Skip to main content

Geek Genes

Many researchers may be counted among the legions of science fiction and comic book fans, and a few have even drawn on that fandom to name genes they've discovered, says Robert Gonzalez at the i09 blog. In particular, he adds, the Drosophila melanogaster genome is "most heavily populated" with genes named for fantasy characters. There's the Indy gene, an acronym for "I'm not dead yet." The gene is names for the line from the "Bring Our Yer Dead" sketch in Monty Python and the Holy Grail , and flies with a mutated Indy live twice as long as normal flies. There's the Yuri gene, named for Russian cosmonaut Yuri Gagarin. Flies with mutations in this gene "exhibit strange walking behavior in response to gravity," Gonzalez says. There's also the Smaug gene, named for the dragon in J.R.R. Tolkien's The Hobbit. Smaug inhibits the activity of a gene named nanos, which is Greek for dwarf — in the book, the dragon drove the Dwarves away from their home. You'll also find Thor and the Matrix's Neo lurking around in the Drosophila genome, Gonzalez says. And for the Star Trek fans, there's Tribbles, a gene named for its mutated version's ability to divide uncontrollably.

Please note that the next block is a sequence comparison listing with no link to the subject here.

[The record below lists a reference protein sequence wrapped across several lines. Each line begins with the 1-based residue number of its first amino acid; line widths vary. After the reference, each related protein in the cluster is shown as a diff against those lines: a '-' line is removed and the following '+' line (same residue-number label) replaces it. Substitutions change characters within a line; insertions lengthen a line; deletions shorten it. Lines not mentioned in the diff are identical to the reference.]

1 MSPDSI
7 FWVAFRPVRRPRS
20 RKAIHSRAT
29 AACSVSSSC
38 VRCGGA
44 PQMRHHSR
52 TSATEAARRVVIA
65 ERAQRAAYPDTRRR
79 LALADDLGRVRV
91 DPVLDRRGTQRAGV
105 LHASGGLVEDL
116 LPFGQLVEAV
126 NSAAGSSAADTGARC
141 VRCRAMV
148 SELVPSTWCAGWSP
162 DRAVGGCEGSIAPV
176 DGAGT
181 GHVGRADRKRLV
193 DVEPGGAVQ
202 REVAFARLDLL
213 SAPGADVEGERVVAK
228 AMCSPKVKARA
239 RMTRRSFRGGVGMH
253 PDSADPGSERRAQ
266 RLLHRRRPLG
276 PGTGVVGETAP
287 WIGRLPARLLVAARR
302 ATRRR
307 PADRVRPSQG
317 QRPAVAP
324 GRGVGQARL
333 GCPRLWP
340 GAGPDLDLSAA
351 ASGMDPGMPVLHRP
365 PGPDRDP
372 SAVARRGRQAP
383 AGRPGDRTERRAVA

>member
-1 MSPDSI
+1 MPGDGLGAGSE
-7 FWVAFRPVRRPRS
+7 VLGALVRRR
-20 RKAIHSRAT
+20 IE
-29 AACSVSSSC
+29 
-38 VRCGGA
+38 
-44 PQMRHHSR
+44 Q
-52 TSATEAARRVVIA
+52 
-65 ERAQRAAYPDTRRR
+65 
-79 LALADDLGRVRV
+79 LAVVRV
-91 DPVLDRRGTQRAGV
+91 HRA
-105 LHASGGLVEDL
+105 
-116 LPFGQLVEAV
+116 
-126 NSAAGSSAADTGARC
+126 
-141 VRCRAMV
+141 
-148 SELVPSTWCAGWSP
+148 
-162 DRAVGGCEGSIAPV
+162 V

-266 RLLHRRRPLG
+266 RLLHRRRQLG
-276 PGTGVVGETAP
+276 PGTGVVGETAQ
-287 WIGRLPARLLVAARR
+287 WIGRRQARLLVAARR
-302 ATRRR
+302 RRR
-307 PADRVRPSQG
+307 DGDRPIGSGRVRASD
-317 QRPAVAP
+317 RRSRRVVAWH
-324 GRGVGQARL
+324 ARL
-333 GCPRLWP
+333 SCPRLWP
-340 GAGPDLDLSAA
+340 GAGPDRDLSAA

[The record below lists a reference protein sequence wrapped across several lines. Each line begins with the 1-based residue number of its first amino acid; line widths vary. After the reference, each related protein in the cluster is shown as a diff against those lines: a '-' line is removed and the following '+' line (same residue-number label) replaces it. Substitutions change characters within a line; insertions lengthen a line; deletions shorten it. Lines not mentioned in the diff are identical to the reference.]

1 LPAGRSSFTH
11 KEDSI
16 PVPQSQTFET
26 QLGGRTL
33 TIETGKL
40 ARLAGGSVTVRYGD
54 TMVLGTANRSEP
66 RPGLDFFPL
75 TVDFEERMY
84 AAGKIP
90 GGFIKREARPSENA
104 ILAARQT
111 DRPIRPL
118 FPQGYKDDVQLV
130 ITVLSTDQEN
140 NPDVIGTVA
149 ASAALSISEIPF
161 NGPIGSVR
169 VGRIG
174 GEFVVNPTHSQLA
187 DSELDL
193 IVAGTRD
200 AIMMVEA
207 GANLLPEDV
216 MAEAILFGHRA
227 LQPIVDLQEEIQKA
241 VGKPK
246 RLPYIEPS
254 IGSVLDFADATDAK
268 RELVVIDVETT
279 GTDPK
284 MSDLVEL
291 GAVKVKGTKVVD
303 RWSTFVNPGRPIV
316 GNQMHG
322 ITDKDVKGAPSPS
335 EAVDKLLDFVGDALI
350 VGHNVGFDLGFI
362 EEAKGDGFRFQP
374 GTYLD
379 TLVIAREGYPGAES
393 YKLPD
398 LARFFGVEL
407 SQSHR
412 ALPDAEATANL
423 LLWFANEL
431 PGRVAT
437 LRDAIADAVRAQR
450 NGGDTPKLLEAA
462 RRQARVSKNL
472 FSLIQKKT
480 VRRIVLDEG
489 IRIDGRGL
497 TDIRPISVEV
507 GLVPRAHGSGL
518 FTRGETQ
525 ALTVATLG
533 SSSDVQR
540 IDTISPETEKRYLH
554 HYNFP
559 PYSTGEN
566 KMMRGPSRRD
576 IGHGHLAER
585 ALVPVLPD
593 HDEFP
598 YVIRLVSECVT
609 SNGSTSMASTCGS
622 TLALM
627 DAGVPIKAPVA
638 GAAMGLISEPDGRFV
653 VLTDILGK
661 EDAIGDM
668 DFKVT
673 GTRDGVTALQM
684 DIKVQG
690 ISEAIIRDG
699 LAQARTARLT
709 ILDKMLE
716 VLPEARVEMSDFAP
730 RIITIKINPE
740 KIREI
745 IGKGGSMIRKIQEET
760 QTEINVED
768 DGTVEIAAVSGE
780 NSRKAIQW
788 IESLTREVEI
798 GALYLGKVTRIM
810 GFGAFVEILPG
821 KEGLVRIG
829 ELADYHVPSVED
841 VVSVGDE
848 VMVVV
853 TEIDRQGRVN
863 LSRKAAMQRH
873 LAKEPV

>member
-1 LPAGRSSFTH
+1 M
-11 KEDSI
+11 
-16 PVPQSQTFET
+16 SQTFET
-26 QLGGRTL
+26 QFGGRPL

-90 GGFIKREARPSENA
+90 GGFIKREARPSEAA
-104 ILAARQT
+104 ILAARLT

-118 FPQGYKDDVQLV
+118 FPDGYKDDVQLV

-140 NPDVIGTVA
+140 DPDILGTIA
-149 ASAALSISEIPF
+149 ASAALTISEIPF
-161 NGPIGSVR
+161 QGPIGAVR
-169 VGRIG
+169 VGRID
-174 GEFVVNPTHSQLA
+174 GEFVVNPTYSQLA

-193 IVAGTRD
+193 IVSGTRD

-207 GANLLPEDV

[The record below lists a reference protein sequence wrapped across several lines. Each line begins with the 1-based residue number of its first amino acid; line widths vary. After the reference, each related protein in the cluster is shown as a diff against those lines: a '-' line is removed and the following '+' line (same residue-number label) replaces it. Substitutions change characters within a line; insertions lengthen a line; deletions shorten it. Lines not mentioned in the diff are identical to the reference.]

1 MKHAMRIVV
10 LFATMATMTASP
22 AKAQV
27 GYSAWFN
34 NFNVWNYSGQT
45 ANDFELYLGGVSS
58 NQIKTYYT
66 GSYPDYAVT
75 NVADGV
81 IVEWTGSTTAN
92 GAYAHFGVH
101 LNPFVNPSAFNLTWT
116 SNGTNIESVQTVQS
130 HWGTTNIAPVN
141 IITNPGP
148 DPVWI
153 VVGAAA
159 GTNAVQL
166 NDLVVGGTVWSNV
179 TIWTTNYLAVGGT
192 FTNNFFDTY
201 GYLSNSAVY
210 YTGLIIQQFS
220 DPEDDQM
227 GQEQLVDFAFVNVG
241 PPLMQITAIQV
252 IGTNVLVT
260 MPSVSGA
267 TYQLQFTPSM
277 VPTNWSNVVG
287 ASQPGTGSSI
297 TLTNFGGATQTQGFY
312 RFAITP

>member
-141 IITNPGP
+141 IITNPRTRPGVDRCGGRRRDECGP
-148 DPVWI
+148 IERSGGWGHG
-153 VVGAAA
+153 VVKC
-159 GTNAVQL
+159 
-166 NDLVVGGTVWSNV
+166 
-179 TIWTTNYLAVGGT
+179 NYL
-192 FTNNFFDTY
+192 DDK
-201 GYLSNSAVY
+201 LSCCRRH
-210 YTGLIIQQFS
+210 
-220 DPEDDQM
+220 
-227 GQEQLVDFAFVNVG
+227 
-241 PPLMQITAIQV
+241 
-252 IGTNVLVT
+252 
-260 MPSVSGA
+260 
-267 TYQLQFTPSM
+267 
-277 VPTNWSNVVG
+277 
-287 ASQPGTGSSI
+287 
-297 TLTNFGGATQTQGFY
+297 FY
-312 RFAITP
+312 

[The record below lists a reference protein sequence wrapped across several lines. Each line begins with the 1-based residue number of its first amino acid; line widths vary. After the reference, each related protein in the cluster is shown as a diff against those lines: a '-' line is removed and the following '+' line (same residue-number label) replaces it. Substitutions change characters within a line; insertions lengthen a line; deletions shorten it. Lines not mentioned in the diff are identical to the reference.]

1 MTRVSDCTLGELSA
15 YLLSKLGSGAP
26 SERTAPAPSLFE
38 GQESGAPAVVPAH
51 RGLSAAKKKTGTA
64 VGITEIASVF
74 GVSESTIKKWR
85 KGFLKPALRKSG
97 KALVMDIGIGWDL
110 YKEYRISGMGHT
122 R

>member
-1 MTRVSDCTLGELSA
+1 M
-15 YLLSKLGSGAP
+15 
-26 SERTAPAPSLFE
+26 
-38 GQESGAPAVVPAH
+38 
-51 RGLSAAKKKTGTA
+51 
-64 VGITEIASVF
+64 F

HT: OpenHelix

The Scan

Not Kept "Clean and Sanitary"

A Food and Drug Administration inspection uncovered problems with cross contamination at an Emergent BioSolutions facility, the Wall Street Journal reports.

Resumption Recommendation Expected

The Washington Post reports that US officials are expected to give the go-ahead to resume using Johnson & Johnson's SARS-CoV-2 vaccine.

Canada's New Budget on Science

Science writes that Canada's new budget includes funding for the life sciences, but not as much as hoped for investigator-driven research.

Nature Papers Examine Single-Cell, Multi-Omic SARS-CoV-2 Response; Flatfish Sequences; More

In Nature this week: single-cell, multi-omics analysis provides insight into COVID-19 pathogenesis, evolution of flatfish, and more.